The dynamic social development in the countries of the former Eastern, Soviet bloc over the past quarter of century has brought to the surface many negative phenomena, which in 1989/90 appeared to have been overcome for-ever, such as the residues of communism. However, we have to admit that we were very wrong; actually the accelerated course of history confronted us with other unexpected conflicts. The same, even romantic approach has been applied in the visual arts as well; many of us advocated for apolitical, autonomous art in the belief that along with the change of regime we would forever get rid of official and engaged art, i.e. art serving the politicians and a political party or a specific political ideology. The same belief was held regarding contemporary art, which was supposed to steer clear of political themes and retreat into its immanent problems. In the 1990s, the international visual arts reviews were already indicating that contemporary visual arts was incorporating tendencies that were uncorrelated and even in conflict with our ideas. The art of the time could not distance itself from the armed conflicts, aloof from social conflicts, which more and more thematized such phenomena as nationalism, anti-Semitism, homophobia, anti-liberalism, etc.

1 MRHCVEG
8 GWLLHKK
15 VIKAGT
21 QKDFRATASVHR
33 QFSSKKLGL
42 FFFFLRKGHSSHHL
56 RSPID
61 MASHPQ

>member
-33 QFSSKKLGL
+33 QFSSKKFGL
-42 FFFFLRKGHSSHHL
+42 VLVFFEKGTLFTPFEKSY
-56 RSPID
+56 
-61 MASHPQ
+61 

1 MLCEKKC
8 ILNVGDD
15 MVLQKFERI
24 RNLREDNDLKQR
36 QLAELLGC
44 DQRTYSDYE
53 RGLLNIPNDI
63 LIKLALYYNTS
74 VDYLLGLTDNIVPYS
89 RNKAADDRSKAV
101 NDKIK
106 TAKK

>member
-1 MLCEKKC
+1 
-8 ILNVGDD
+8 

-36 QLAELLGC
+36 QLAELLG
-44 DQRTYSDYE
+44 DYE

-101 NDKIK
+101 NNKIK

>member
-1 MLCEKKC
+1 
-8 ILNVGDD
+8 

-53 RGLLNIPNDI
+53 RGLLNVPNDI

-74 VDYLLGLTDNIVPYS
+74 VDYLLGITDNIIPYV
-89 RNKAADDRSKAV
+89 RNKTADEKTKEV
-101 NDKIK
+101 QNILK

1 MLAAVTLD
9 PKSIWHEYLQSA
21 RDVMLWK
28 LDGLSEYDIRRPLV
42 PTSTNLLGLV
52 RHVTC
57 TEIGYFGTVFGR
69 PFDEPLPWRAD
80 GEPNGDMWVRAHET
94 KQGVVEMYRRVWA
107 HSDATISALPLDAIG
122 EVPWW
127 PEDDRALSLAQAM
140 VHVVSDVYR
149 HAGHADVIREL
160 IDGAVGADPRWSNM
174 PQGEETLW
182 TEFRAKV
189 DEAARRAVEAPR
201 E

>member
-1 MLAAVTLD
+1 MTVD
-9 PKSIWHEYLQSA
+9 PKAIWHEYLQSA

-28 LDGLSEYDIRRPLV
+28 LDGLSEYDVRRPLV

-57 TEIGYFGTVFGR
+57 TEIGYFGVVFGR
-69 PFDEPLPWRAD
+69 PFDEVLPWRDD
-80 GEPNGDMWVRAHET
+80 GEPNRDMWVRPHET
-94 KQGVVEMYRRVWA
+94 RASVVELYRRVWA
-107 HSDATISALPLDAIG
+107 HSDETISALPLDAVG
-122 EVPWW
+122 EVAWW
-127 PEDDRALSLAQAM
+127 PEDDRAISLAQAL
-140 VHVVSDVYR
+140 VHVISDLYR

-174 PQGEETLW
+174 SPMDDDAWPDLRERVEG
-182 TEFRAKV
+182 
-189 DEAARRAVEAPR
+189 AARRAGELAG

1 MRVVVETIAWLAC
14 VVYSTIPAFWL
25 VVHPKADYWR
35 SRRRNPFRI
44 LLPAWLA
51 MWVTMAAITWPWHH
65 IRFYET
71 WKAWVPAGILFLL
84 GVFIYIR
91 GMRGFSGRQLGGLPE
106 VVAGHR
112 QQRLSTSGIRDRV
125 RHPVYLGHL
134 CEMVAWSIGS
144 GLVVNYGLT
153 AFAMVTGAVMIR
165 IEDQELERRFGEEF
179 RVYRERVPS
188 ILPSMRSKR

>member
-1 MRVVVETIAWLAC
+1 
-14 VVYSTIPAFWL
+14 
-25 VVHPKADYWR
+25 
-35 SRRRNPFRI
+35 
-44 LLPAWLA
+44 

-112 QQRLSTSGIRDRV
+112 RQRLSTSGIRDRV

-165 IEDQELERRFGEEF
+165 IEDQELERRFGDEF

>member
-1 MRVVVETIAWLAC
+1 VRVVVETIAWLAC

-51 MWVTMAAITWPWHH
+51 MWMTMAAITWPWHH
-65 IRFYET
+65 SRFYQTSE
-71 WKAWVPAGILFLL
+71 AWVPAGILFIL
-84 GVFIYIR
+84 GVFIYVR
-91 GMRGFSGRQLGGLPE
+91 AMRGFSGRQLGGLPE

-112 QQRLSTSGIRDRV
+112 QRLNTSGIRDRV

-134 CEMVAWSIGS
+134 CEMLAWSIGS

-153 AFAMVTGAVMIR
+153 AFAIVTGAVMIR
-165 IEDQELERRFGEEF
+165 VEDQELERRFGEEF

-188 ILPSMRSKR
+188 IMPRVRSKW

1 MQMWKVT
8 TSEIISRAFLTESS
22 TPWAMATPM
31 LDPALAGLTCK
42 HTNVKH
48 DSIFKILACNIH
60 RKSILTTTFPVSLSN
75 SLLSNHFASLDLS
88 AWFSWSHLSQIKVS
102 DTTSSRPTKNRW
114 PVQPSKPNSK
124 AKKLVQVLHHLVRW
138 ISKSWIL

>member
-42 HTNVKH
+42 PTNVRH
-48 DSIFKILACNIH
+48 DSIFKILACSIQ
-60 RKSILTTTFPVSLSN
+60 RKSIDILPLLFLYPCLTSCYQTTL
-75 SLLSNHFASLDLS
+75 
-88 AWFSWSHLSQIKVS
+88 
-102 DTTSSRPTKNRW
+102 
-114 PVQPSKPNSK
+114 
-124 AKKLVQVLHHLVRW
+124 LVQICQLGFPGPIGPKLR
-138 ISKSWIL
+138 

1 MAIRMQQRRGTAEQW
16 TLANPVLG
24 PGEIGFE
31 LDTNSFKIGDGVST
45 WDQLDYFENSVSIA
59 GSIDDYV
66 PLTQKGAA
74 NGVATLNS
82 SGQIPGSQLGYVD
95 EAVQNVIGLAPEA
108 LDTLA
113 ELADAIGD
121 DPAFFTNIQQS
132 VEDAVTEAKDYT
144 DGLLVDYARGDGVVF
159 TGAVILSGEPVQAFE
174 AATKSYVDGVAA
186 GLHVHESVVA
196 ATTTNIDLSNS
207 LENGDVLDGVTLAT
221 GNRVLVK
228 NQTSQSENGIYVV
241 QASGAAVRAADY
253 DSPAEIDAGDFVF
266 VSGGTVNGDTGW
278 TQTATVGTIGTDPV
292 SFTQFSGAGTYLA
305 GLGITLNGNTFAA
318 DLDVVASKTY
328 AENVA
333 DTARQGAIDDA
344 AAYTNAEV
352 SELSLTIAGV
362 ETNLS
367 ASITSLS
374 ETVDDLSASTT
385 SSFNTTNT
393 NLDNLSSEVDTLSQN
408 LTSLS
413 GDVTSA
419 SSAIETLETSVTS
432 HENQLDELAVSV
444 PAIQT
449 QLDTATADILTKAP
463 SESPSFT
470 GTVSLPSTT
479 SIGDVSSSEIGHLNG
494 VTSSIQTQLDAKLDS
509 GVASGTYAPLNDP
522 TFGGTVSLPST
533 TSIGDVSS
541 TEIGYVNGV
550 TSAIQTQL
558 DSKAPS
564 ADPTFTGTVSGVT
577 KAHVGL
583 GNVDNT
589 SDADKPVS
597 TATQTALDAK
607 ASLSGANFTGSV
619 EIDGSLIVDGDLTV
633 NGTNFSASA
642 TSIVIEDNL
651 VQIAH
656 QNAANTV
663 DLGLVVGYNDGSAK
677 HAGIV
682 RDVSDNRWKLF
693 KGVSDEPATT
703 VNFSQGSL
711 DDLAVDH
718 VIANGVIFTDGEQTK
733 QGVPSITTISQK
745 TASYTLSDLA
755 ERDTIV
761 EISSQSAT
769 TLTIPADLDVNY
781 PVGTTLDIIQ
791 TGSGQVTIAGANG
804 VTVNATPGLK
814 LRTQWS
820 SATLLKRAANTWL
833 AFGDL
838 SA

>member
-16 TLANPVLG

All the ills of society which were smothered during the decades of communism, suddenly rolled over to the highest levels of politics, got into the mainstream of public discourse, which was reinforced by parallel events in other parts of Europe and other continents. In Central Europe, the war and conflicts in the first half of the 1990s in the former Yugoslavia, brought about a new discourse in art, the essence of the conflict – nationalism – was also gradually thematized in other countries of the former Eastern bloc, which was often associated with other local conflicts such as political clericalism, ultra-conservatism, finding and naming an external and internal enemy, or the inability to admit the Communist past etc. Owing to the emergence of new nation states in the region and the trends of the official national artistic discourse, a new official art in public space emerged again, which has been and is marked by the traditional concept of fine art and by the artwork located in public areas. The emergence of new states and new political-ideological definitions of the future of the already existing countries created a space for art contaminated by power and nationalist intentions and expectations, which has become a means for forming a new national and political identity. Precisely these trends, which can be identified in each Central European country of the former Eastern bloc, have contributed to the outset of activities rejecting these attempts in the visual arts as well. The seriousness of the situation is also demonstrated by the interest of art history to explore national themes and nationalism in an unconventional context. In addition to large events such as Documenta in Kassel, the discussion of this issue has also become the subject of the critical exhibition Ř! The Czech national identity in contemporary art at the Academy of Arts, Architecture and Design in Prague (2012/13) and of the analytical-critical exhibition The Slovak Myth in the Slovak National Gallery in Bratislava (2005/06). Our Central European region, though, also held exhibitions aimed at the conscious building of national awareness controlled by a political power as it was e.g. the exhibition Heroes, Kings, Saints on the occasion of the new Hungarian Constitution in the prestigious Hungarian National Gallery in Budapest (2012). Activities of a similar nature have gained space also in contemporary art, which was proved by a magnificent exhibition with a dubious concept What is Hungarian? (2012) in Budapest Kunsthalle (Műcsarnok); however, this contamination has also marked imported exhibitions, e.g. the presentation of the offi cial Chinese art from 1978 to the present in the premises of the Museum of Fine Arts in the Hungarian capital under the name of Tradition and Renewal (Museum of Fine Arts, Budapest, 2012). Sites and spaces of contemporary art, mostly galleries from the unofficial scene, generate critical thinking within a wide range of artistic expression. This vivid dialogue, addressing society in an elementary way, successfully involved public art projects (Politic-um, Transart Communication Public Dialog Komárom – Komárno organised by Ilona Németh and József R. Juhász, etc.). This intellectual and artistic position of contemporary art is represented in every country of our region.